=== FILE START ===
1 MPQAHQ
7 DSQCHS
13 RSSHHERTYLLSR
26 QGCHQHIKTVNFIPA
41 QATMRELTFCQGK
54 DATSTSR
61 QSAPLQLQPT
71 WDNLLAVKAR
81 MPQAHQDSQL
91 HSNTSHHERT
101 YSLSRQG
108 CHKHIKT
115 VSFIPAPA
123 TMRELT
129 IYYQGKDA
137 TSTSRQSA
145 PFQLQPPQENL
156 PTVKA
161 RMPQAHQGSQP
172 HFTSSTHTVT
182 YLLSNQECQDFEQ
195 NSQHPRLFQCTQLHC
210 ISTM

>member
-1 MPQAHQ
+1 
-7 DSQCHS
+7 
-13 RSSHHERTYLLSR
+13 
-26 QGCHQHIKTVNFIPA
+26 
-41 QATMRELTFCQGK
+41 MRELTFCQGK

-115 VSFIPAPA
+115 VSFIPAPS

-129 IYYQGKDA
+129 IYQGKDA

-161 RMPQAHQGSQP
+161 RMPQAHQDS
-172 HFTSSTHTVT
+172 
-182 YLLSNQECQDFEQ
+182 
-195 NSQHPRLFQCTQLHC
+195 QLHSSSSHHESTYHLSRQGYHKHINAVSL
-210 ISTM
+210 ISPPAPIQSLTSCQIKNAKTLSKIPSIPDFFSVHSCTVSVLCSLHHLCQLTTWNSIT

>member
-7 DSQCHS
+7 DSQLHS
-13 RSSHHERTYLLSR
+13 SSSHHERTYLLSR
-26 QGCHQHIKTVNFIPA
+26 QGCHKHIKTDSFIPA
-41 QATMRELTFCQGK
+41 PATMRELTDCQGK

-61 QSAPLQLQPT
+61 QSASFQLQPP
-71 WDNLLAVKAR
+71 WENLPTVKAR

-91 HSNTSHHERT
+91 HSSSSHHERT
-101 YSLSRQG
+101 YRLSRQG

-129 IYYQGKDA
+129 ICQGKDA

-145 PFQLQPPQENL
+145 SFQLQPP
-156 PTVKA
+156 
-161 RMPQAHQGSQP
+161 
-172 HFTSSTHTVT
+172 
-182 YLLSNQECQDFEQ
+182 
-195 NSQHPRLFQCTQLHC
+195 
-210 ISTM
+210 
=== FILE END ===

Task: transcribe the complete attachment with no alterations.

1 MPQAHQ
7 DSQCHS
13 RSSHHERTYLLSR
26 QGCHQHIKTVNFIPA
41 QATMRELTFCQGK
54 DATSTSR
61 QSAPLQLQPT
71 WDNLLAVKAR
81 MPQAHQDSQL
91 HSNTSHHERT
101 YSLSRQG
108 CHKHIKT
115 VSFIPAPA
123 TMRELT
129 IYYQGKDA
137 TSTSRQSA
145 PFQLQPPQENL
156 PTVKA
161 RMPQAHQGSQP
172 HFTSSTHTVT
182 YLLSNQECQDFEQ
195 NSQHPRLFQCTQLHC
210 ISTM

>member
-1 MPQAHQ
+1 
-7 DSQCHS
+7 
-13 RSSHHERTYLLSR
+13 
-26 QGCHQHIKTVNFIPA
+26 
-41 QATMRELTFCQGK
+41 MRELTFCQGK

-115 VSFIPAPA
+115 VSFIPAPS

-129 IYYQGKDA
+129 IYQGKDA

-161 RMPQAHQGSQP
+161 RMPQAHQDS
-172 HFTSSTHTVT
+172 
-182 YLLSNQECQDFEQ
+182 
-195 NSQHPRLFQCTQLHC
+195 QLHSSSSHHESTYHLSRQGYHKHINAVSL
-210 ISTM
+210 ISPPAPIQSLTSCQIKNAKTLSKIPSIPDFFSVHSCTVSVLCSLHHLCQLTTWNSIT

>member
-7 DSQCHS
+7 DSQLHS
-13 RSSHHERTYLLSR
+13 SSSHHERTYLLSR
-26 QGCHQHIKTVNFIPA
+26 QGCHKHIKTDSFIPA
-41 QATMRELTFCQGK
+41 PATMRELTDCQGK

-61 QSAPLQLQPT
+61 QSASFQLQPP
-71 WDNLLAVKAR
+71 WENLPTVKAR

-91 HSNTSHHERT
+91 HSSSSHHERT
-101 YSLSRQG
+101 YRLSRQG

-129 IYYQGKDA
+129 ICQGKDA

-145 PFQLQPPQENL
+145 SFQLQPP
-156 PTVKA
+156 
-161 RMPQAHQGSQP
+161 
-172 HFTSSTHTVT
+172 
-182 YLLSNQECQDFEQ
+182 
-195 NSQHPRLFQCTQLHC
+195 
-210 ISTM
+210 